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Computerworld Security Summit 2013: The New World

T.C. Seow | May 6, 2013
The common thread running through this year's Computerworld Security Summit is the urgent need to align IT security goals with business goals. Otherwise, failure is guaranteed.

The constantly changing threat landscape also requires CIOs and CISOs to abandon the traditional way of looking at security: no longer can they only stress the difference between living inside the secured zone and keeping threats at bay outside the boundary. "If you're still dealing with perimeters, 'demilitarised zones' and firewalls alone, thinking there's [a secured] inside and [unprotected] outside, you may not have the level of security to face off a lot of new technologies from attackers," Chng cautioned.

Although there are many new security solutions that can meet these new threats, Chng also said that not all could be applicable to one's organisation. "Security is not just about getting the job done. In fact, the gap between what information security functions are doing and should be doing has widened," he said. The survey report showed that information security is not getting the job done: only 16 percent of respondents indicated that their function fully met their needs, while 70 percent said that the function only partially met their needs.

"There is disconnect between the CIO and the rest of the C-suite executives. Business doesn't think IT is doing what they're supposed to, but IT thinks otherwise. [IT people] think they are doing a fair share of the job. It's really about alignment from IT to business, within IT, and security, to IT."

There's no denying that incidents and threats are on the rise—whether the number of attacks has been increasing, or the ability to detect such an attack is increasing. Referring to the survey report, Chng said that 31 percent of respondents saw increases in security incidents, and only 10 percent saw a decrease in 2009, while some 41 percent saw an increase in external attacks. In 2012, that number rose to 77 percent.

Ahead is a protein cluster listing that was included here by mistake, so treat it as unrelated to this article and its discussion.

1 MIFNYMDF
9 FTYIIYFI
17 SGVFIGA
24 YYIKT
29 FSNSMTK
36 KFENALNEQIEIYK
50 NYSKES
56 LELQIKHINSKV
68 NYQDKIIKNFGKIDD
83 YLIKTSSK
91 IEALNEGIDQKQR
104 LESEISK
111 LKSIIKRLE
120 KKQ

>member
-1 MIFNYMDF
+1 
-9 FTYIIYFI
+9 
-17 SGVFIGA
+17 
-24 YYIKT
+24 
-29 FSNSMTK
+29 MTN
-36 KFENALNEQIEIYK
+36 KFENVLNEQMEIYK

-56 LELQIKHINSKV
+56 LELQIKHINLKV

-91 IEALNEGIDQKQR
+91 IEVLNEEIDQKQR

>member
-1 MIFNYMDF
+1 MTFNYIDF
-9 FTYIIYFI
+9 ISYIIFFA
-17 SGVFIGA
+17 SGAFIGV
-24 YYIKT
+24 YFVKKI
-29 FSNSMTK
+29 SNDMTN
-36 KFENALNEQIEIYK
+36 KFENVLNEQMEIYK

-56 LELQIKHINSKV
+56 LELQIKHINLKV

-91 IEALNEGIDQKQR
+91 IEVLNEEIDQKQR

Response to cloud-related risks had been slow: In 2010 only 30 percent indicated they were currently using or planned to use cloud computing services. By 2012, the number doubled. Yet, 38 percent indicated that they had not taken any measures to address cloud-related risks.

Chng said: "There are two schools of thought regarding cloud: if you're in a regulated industry, probably the mandate is, 'no cloud'. that's what the regulators say. The other school of thought is, cloud is one of those technologies that none can afford to ignore. It is a business model that will gradually have its place in the organisation. It levels the whole playing field for small companies. It will allow small companies to have the same compute power, bandwidth and storage as large organisations have."

Chng further added that cloud security standards will also be emerging and maturing, such as those put forth by the Cloud Security Alliance.

 

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